Occasionally I do a general cleaning of my room, mainly to get rid of items that have accumulated over weeks. One afternoon, as I was cleaning the drawers of my table, an envelope sent by a friend caught my attention. It had only the word “Enjoy” written on it. I had kept it safe for later use but had forgotten about it.
Upon opening it, I found a gift card for meals for two at one of my favorite restaurants. My heart skipped a beat. I will have a good dinner. But my happiness did not last. When I checked the back of the gift card, I found it had already expired.
This reminded me of a story about a man named Bill. He had not been to church since his confirmation. One day, he said, “When it freezes in May, then I will go to church.” Remember, May is summertime in the United States and many other countries.
Then one year, there was an unusually cold spring, and it stayed cold into May. The temperature dipped to the freezing point for several nights. Everyone thought about what Bill had said. Perhaps this would be the time he would finally go to the church. And he did.
The organ was playing, people were gathered, and six men were carrying him down the aisle. Then, instead of escorting him to a pew, they left him in a beautiful casket in the middle of the aisle, right in front of the altar. He had finally made it to church.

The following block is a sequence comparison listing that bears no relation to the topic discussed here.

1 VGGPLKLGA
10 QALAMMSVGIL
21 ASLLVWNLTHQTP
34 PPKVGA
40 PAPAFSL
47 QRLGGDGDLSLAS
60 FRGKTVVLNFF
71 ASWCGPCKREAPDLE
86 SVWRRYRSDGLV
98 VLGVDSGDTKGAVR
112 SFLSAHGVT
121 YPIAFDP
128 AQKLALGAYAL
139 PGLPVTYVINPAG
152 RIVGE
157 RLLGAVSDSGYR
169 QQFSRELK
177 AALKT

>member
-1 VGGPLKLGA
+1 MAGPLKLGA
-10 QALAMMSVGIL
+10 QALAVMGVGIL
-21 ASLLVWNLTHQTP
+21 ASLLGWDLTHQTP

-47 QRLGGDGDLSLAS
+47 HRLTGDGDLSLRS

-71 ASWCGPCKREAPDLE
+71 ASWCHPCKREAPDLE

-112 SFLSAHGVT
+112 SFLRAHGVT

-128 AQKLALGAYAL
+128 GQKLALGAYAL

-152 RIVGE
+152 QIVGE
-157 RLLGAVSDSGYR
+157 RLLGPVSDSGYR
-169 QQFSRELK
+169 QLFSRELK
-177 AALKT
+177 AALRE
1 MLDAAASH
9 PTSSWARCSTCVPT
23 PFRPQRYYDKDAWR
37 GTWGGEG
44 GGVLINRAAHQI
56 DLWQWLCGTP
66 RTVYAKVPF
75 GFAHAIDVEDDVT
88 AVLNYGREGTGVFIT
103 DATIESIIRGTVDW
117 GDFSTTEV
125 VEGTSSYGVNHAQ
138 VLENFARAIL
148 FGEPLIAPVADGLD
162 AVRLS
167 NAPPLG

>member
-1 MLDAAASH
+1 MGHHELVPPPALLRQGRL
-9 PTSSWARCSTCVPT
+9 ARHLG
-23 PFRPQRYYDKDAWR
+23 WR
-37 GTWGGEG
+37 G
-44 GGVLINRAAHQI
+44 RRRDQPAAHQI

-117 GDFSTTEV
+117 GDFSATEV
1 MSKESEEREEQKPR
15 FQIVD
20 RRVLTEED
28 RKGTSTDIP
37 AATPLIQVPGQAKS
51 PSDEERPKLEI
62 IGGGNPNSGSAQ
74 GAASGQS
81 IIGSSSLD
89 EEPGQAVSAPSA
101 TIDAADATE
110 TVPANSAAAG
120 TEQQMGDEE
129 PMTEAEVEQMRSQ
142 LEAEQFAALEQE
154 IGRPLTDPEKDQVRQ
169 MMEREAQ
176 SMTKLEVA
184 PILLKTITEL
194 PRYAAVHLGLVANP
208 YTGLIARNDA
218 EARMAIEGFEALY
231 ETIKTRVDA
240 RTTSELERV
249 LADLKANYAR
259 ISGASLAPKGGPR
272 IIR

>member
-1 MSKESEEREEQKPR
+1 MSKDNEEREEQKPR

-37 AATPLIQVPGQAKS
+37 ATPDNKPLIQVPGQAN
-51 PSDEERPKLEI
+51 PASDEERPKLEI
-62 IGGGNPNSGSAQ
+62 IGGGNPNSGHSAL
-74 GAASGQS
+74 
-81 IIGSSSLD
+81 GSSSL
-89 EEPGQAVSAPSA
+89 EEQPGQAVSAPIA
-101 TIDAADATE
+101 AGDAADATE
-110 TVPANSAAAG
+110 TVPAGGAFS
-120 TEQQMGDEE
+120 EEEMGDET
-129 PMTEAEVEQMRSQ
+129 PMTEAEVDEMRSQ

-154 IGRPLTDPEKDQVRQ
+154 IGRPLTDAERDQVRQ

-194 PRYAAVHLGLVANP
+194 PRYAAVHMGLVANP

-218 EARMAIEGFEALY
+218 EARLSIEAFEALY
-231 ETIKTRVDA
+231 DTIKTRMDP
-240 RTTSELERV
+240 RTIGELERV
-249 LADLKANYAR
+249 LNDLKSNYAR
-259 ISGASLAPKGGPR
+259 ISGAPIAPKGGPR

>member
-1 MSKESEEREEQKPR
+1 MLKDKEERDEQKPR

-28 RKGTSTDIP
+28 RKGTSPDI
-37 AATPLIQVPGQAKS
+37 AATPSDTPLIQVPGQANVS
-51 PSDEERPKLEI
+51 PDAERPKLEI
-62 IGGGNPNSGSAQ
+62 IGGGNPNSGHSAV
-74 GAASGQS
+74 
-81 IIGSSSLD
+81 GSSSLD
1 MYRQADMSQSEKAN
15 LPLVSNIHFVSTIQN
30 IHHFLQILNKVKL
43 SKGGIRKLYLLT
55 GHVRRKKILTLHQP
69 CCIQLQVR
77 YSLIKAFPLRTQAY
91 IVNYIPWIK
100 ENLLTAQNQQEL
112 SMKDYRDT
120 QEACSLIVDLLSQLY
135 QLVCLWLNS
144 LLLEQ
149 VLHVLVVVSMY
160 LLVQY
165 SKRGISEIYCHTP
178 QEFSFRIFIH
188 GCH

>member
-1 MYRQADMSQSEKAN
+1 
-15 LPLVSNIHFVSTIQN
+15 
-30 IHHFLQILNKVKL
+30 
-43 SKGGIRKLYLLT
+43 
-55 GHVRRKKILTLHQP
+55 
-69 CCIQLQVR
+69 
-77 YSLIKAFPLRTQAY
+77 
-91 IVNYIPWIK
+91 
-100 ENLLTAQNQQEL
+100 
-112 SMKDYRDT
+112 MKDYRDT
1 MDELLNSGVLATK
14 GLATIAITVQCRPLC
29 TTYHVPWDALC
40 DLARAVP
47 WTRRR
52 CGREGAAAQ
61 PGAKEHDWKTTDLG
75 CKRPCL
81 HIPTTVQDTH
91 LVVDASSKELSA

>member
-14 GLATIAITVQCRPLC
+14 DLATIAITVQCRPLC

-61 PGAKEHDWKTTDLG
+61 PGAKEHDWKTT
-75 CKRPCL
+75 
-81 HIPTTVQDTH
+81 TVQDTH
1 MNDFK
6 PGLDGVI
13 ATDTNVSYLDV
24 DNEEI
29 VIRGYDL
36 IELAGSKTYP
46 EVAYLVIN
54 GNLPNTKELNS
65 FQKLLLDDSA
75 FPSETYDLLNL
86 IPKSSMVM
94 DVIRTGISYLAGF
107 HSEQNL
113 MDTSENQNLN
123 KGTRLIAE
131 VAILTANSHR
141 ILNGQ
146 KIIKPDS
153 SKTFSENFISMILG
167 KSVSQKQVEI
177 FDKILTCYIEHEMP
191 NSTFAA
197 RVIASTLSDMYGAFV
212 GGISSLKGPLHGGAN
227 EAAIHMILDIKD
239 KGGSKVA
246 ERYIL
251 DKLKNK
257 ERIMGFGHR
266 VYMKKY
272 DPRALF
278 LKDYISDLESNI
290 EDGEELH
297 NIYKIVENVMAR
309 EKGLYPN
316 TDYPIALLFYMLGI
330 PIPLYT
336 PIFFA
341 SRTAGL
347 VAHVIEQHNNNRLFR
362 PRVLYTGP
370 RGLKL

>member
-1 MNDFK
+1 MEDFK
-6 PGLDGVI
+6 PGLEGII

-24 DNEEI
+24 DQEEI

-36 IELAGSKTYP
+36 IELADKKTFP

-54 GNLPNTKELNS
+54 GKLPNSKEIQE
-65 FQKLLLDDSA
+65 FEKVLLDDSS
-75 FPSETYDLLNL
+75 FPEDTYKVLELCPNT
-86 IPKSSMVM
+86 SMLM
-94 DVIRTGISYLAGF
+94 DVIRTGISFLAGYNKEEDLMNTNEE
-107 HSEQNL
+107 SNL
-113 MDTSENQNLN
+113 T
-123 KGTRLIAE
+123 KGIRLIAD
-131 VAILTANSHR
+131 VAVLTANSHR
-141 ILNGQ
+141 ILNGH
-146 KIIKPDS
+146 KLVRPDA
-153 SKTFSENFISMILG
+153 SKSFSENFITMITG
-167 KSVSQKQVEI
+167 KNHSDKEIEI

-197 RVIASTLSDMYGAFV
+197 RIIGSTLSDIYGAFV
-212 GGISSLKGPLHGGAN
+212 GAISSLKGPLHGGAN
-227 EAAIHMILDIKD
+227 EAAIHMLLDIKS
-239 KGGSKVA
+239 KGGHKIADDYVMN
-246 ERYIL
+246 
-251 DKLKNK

Don’t wait until you’re “expired” or “frozen” before you decide to enter God’s house.
In today’s first reading, Ezekiel speaks of the need for the wicked man to turn away from his sins for a time of accounting that will come. In the gospel, Jesus uses the parable of settling issues with our brother or sister before you reach the altar with your gifts.
Ezekiel reminds us that we have a choice in life. We can choose to turn away from our wicked ways and do what is right in the eyes of God, or we can choose to continue living in sin and face the consequences. He emphasizes that the choices we make today will ultimately determine our destiny tomorrow.
Similarly, Jesus calls us to reconcile with one another and resolve our conflicts before coming to the altar. It is not enough to simply attend church or perform religious rituals. We must also live a life that is pleasing to God by treating others with love and respect, especially by mending our relationships.
One thing that comes out clearly in the Scriptures, especially the New Testament, is that God has a very short memory. Far from being a defect, it is a quality that very much favors us. He is quick to forgive and forget our sins.
The door of repentance and restoration is open to any man or woman who repents. All that matters is how I relate to God today and each day forward. Maybe this Lent is a good time to make use of God’s mercy through the sacrament of reconciliation. Keeping in mind that the choice to be with God or away from Him is all ours.
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